A Proposal for a joint mission to North Korea

November 6, 2017 - 12:25

TEHRAN, Nov. 4 - - Former Philippine Speaker Jose de Venecia, the Philippines' Special Envoy for APEC and Inter-Cultural Dialogue, proposed today a "small composite team of APEC and ASEAN" to journey to Pyongyang to begin to negotiate "a peace that will hopefully endure in the Korean Peninsula."

He said the 21-member Asia Pacific Economic Cooperation (APEC) and the 10-member Association of Southeast Asian Nations (ASEAN) are meeting one after the other, back-to-back, in Vietnam (November 8-11) and in the Philippines (November 10-14) for their annual Leaders Meetings. He added their leaders could quietly explore in the next two weeks the idea of sending a joint peace mission to the North Korean capital.

He pointed out Philippine President Rodrigo Duterte hopes a new tack could ease the continuous exchange of accusations in the Peninsula and lead to opportunities for the difficult peace.

De Venecia said he envisioned inter-Korean talks could be at senior or mid-levels, representing perhaps not more than seven parties including key APEC members. US., China, Russia, Japan, South Korea, a representative of ASEAN, and North Korea; progress could be "publicized or unpublicized" with a recess on the eve of the Christmas holidays, and the talks could target preliminary understanding by early next year.

He pointed out there should be a timetable otherwise the talks could be endless as in the old Panmunjom talks. However, while the 1950-1953 South-North Korean conflict ended, "a technical state of war persists until now, with both sides not signing a formal peace treaty," he said. Today there is continuous, recurrent threat of hostilities, even nuclear war, since North Korea has already developed nuclear weapons with a missile delivery system.

De Venecia said he hoped a meeting of the two Koreas, with nominees from APEC and ASEAN in attendance, could lead to an "eventual peaceful ASEAN Plus 4 configuration." This would add North Korea (the Democratic People's Republic of Korea) to the current ASEAN Plus 3, which includes the 10 ASEAN nations plus China, Japan, and South Korea until at some point, in the future, perhaps the two Koreas could consider a "unification" or "confederation."

De Venecia pointed out as a first stage 'Confederation" is easier to promote, ahead of eventual unification.

De Venecia, who is founding Chairman of the International Conference of Asian Political Parties (ICAPP), counts North Korea's Korean Workers Party as one of ICAPP's more than 300 ruling, opposition and independent parties as members. Also, as Co-Chairman of the International Association of Parliamentarians for Peace (IAPP), he also plans to invite the North Korean Parliament to nominate delegates to the IAPP.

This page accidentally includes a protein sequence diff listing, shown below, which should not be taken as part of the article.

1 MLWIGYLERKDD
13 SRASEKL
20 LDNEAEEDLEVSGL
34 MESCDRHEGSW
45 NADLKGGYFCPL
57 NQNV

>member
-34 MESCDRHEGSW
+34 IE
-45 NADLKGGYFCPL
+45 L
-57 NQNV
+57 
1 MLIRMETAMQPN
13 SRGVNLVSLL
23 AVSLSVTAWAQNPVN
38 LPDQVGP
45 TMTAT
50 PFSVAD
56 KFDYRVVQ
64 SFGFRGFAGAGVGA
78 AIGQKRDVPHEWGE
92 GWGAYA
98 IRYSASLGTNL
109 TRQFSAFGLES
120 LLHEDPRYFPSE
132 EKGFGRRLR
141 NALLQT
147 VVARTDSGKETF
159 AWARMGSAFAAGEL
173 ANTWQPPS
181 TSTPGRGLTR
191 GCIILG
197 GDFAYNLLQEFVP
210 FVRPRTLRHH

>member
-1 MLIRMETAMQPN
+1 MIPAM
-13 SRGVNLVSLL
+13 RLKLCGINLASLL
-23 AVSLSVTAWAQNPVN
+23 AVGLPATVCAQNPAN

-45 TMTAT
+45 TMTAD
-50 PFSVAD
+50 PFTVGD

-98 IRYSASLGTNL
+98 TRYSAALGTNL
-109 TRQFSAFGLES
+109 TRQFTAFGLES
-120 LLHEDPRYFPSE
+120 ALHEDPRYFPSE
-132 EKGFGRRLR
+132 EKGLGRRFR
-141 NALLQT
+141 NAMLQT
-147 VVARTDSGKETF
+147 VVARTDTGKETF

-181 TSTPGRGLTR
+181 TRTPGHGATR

Looking back at recent history, de Venecia said for decades since the 1950s observers said the two Germanies and the two Vietnams could never unite but unforeseen, unnegotiated geo-political circumstances eventually proved everyone wrong, resulting finally today in a strong, prosperous united Germany and a flourishing united Vietnam.

As then head of the Philippine Congress' foreign relations committee, he journeyed to Pyongyang in 1990 and with North Korea's founder then President Kim Il-Sung, grandfather of current leader Kim Jong-Un, finalized North Korean-Philippine diplomatic relations and dispelled as well North Korea's rumored assistance to the Philippine New People's Army.

At the time, in Kim II Sung's mountain retreat, de Venecia pointedly asked the North Korean leader if there was truth to speculations that he planned to attack South Korea, he replied: "If we attack the South, the South will be destroyed. But we in the North will also be destroyed."

After a few weeks, on de Venecia's invitation, North Korean Deputy Premier Kim DahlHyun flew to Manila to finalize agreement on formal diplomatic relations with then Philippine President Corazon Aquino's Foreign Secretary Raul Manglapus. After about a year, Japan's LDP leader Kanemaru journeyed to Pyongyang, followed later by then former U.S. President Jimmy Carter.

De Venecia said he hopes ICAPP and lAPP could contribute even modest efforts to a North-South inter-Korean peace process.He disclosed one of the founders of IAPP and the Universal Peace Federation (UPF), Madame Hak Ja Han Moon and her late husband Dr. Sun Myung Moon, donated a much-appreciated hotel and automobile factory in Pyongyang to the North Korean government. He added a small team of IAPP headed by former Nepal Premier Madhav Nepal and former Minister of Peace and Reconstruction Ek Nath Dakhal recently visited Pyongyang and had constructive talks with the North Korean Workers Party.

De Venecia has asked UPF President Thomas Walsh, IAPP Co-Chairman Dan Burton, Washington Times Publisher Thomas McDevitt, and Ambassador Joseph de Trani, former U.S. Envoy to the Six-Nation Party Talks on North Korea, to organize a peace mission to Pyongyang, which he earlier discovered with UPF President Walsh.

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